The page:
In university, Michele PW was faced by that great dilemma familiar to many Arts students at Queen’s: how do I make money doing what I love?

People always told her to go into journalism to make money off writing, her lifelong passion.

“I didn’t really like to read newspaper articles, though, and that’s what it came down to,” Michele said. But she found herself drawn to advertising, in papers and all around her. “When I was eating my morning cereal, I was reading the back of the cereal box – which was all advertising.”

Michele’s been engaged with writing from an early age. Writing stories as a child and teen, reading books like The Shining at ten, equally out of curiosity for words and curiosity in the structure of the novels themselves.

She realized in high school that her life would be one of words, of writing. The practicality problem was solved for her at the University of Madison-Wisconsin, where she majored in English and Communications.

“I discovered the wacky world of direct-response copy when I was in college.”

Direct-response copy is advertising designed to get the reader to take an action. Whether it’s an email, an ad asking for a mailing address or something along those lines it requires the viewer to do something. “It’s been around for a hundred years, it started with direct mail…radio ads that said call now.”

This exploded in the internet era because it allowed people like Michele to write copy for smaller companies which couldn’t afford their own marketing team, or places with a really small advertising budget. The internet gave direct response copywriters like Michele the chance to reach an immense number of people, but it required the copy she wrote to stand out.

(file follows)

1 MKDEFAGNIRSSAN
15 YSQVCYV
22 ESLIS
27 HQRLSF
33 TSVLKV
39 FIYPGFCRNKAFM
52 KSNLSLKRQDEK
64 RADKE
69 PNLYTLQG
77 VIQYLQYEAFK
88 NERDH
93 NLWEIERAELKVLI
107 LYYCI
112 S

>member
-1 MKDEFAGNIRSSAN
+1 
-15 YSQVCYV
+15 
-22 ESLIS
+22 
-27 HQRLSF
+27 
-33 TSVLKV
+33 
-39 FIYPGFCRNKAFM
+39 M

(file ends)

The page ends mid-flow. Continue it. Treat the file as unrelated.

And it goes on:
“In the early 2000s, it was mostly dominated by men [who] were primarily direct-response copywriters.”

But, with the advent of the internet, the strictures of the industry were loosened and more and more women were able to become business owners. Women like Michele, whose agency now has written copy for over $50 million of products sold.

She has a specific approach to copywriting which she has called love based.

“I realized why traditional direct-response copy feels so slimy and sales-y is because it taps into fear-based emotions.”

In other words, most marketers were attempting to persuade people using fear, shame, guilt, anger. Michele decided to focus on the love-based emotions – lifting consumers up instead of putting them down.

Much of the work she does, in copywriting, deals with the transformation industry as she puts it. Trainers, coaches, healers, etc. come to her because her approach is meant to engage the viewer on working on themselves. It’s like an early version of the self-care movement.

In addition to her career in copywriting, Michele writes creative works, connecting her career today back to her childhood love of thrillers.

While she initially started writing in this vein, she’s found that there is a lot of crossover between fiction and copywriting.

“With fiction, you have to make your characters believable,” she said. This is paralleled in how copywriting requires truth to make its point.

“You have to understand what makes your clients tick, just like you have to understand what makes your characters tick.”

In total, Michele’s written three books and has a fourth set for release November 27th. She says they are mostly psychological thrillers, akin to works like Gone Girl and those by Stephen King.

“I try to walk a line where my books could be read as there is a paranormal element or there’s not a paranormal element…to keep it as rooted in reality as possible.”